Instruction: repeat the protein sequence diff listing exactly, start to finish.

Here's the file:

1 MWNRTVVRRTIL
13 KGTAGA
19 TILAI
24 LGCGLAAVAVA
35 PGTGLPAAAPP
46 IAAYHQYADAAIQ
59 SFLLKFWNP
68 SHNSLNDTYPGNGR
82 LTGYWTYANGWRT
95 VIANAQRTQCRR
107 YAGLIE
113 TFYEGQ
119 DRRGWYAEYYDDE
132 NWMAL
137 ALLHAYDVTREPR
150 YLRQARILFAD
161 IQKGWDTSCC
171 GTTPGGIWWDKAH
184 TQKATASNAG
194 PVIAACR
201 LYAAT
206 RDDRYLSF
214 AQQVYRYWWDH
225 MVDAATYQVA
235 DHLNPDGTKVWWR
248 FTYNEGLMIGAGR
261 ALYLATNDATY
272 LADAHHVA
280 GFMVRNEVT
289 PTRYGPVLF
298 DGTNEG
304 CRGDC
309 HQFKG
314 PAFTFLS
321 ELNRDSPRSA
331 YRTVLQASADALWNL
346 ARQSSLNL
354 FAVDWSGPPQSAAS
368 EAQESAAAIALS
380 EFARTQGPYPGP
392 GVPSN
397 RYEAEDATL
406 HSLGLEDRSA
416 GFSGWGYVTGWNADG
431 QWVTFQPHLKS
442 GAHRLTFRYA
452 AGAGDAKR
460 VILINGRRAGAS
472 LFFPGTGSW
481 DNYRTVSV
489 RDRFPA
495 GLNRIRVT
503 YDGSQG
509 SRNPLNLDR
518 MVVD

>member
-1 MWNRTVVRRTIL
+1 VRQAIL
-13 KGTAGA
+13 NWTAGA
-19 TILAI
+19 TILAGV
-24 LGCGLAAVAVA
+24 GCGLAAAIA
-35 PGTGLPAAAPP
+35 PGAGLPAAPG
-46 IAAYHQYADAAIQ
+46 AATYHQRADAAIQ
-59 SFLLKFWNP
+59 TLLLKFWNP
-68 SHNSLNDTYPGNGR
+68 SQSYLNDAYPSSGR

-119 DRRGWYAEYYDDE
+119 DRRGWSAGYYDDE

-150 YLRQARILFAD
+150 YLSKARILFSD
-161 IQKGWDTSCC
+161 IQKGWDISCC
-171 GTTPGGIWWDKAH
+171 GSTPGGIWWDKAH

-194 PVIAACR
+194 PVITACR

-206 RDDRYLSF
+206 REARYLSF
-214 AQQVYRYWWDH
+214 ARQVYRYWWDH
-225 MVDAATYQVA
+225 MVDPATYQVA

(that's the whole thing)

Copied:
1 MWNRTVVRRTIL
13 KGTAGA
19 TILAI
24 LGCGLAAVAVA
35 PGTGLPAAAPP
46 IAAYHQYADAAIQ
59 SFLLKFWNP
68 SHNSLNDTYPGNGR
82 LTGYWTYANGWRT
95 VIANAQRTQCRR
107 YAGLIE
113 TFYEGQ
119 DRRGWYAEYYDDE
132 NWMAL
137 ALLHAYDVTREPR
150 YLRQARILFAD
161 IQKGWDTSCC
171 GTTPGGIWWDKAH
184 TQKATASNAG
194 PVIAACR
201 LYAAT
206 RDDRYLSF
214 AQQVYRYWWDH
225 MVDAATYQVA
235 DHLNPDGTKVWWR
248 FTYNEGLMIGAGR
261 ALYLATNDATY
272 LADAHHVA
280 GFMVRNEVT
289 PTRYGPVLF
298 DGTNEG
304 CRGDC
309 HQFKG
314 PAFTFLS
321 ELNRDSPRSA
331 YRTVLQASADALWNL
346 ARQSSLNL
354 FAVDWSGPPQSAAS
368 EAQESAAAIALS
380 EFARTQGPYPGP
392 GVPSN
397 RYEAEDATL
406 HSLGLEDRSA
416 GFSGWGYVTGWNADG
431 QWVTFQPHLKS
442 GAHRLTFRYA
452 AGAGDAKR
460 VILINGRRAGAS
472 LFFPGTGSW
481 DNYRTVSV
489 RDRFPA
495 GLNRIRVT
503 YDGSQG
509 SRNPLNLDR
518 MVVD

>member
-1 MWNRTVVRRTIL
+1 VRQAIL
-13 KGTAGA
+13 NWTAGA
-19 TILAI
+19 TILAGV
-24 LGCGLAAVAVA
+24 GCGLAAAIA
-35 PGTGLPAAAPP
+35 PGAGLPAAPG
-46 IAAYHQYADAAIQ
+46 AATYHQRADAAIQ
-59 SFLLKFWNP
+59 TLLLKFWNP
-68 SHNSLNDTYPGNGR
+68 SQSYLNDAYPSSGR

-119 DRRGWYAEYYDDE
+119 DRRGWSAGYYDDE

-150 YLRQARILFAD
+150 YLSKARILFSD
-161 IQKGWDTSCC
+161 IQKGWDISCC
-171 GTTPGGIWWDKAH
+171 GSTPGGIWWDKAH

-194 PVIAACR
+194 PVITACR

-206 RDDRYLSF
+206 REARYLSF
-214 AQQVYRYWWDH
+214 ARQVYRYWWDH
-225 MVDAATYQVA
+225 MVDPATYQVA